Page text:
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‘7 Minutes’ with Ctera Networks SVP and GM John Williams

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**Editor’s Note: “7 Minutes” is a feature where we ask channel executives from startups – or companies that may be new to the Channel Partners audience – a series of quick questions about their businesses and channel programs.**

By Pam Baker

Startup cloud file-system company Ctera Networks reaped $30 million in Series D growth equity funding this month. The company says it is cash-flow positive so it plans to use this latest cash infusion to further develop its software and expand its global sales efforts into Southeast Asia. Founded in 2008, Ctera has dual headquarters in New York and Israel. Its current regional office lineup includes the U.K., Italy, France, Spain, Germany and Australia.

A cloud file system is built on a hub-and-spoke design for distributing data. The data-storage hub is in the cloud. The spokes are cache systems made of software and hardware appliances installed locally, such as at branch or remote offices, or localized, on-premises data centers. Cloud file systems enable faster retrieval of live data in frequent or immediate use at each locale while also providing the benefits of longer-term cloud storage. There are typically other benefits as well, depending on the features offered by any given vendor.

Capabilities between vendors can differ substantially. For example, Panzura offers more capabilities than file-to-object translation and cloud gateways, such as its AI-driven, multicloud data-management platform. Whether that’s an advantageous extension of capabilities or expensive overkill is a matter of perspective. Also vying for market share are specialists Talon, Nasuni and Avere.

Ctera's John Williams

Ctera’s John Williams

Ctera primarily offers file-to-object translation and cloud gateways. The software is capable of caching active data on premises and shifting colder data (older or less used files) to the cloud for storage. Features and capabilities entail data authentication, orchestration, synchronization, sharing and translating data from file to object formats. Customers have a choice of cloud gateway appliances: their own hardware or appliances that come preloaded with the software.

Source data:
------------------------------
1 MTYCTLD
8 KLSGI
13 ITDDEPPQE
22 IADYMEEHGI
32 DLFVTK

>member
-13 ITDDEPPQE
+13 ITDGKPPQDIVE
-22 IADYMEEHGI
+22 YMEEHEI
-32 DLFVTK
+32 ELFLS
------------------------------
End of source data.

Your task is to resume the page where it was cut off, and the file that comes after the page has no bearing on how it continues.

John Williams, SVP and general manager, North America, at Ctera, spoke to Channel Partners about the company’s offerings and partner strategy.

Channel Partners: Tell us what customers love about your product or service. What’s the secret selling sauce?

John Williams: Our platform enables Ctera partners to launch, sell and manage a wide variety of cloud file services offerings. From office next-generation NAS to file sync and share/collaboration to backup and data tiering/archiving, Ctera’s versatile platform is very attractive to VARs, SIs and MSPs seeking to offer cloud file services with repeatable and predictable revenue streams.

CP: Describe your channel program — metal levels, heavy on certifications, open or selective, unique features?

JW: The Ctera Cloud Accelerator Channel Program is a comprehensive channel-enablement vehicle that provides all the right resources and marketing funds to help our partners transition their businesses to the cloud opportunity. We have three program tiers – premier, authorized and registered – with associated discounts, incentives and training levels. The program is open to all resellers. It also includes expanded channel sales-support resources, formal technical training and certification, an online partner portal for training, lead sharing, deal registration and marketing funds.

CP: Quick-hit answers: Percentage of sales through the channel, number of partners, average margin. Go.

JW: Two-hundred fifty partners in North America,100 percent channel-driven.  Margin 30 percent plus.

CP: Do you work with any master agents or distributors now? Is so, which ones, and if not, do you expect to establish these relationships?

JW: We work with Arrow, SHI, Tech Data, and many regional VARs.

CP: Who are your main competitors, and what makes your offering better?

JW: Because Ctera offers a wide range of file services, we compete with a larger number of vendors than most. But we most often see …

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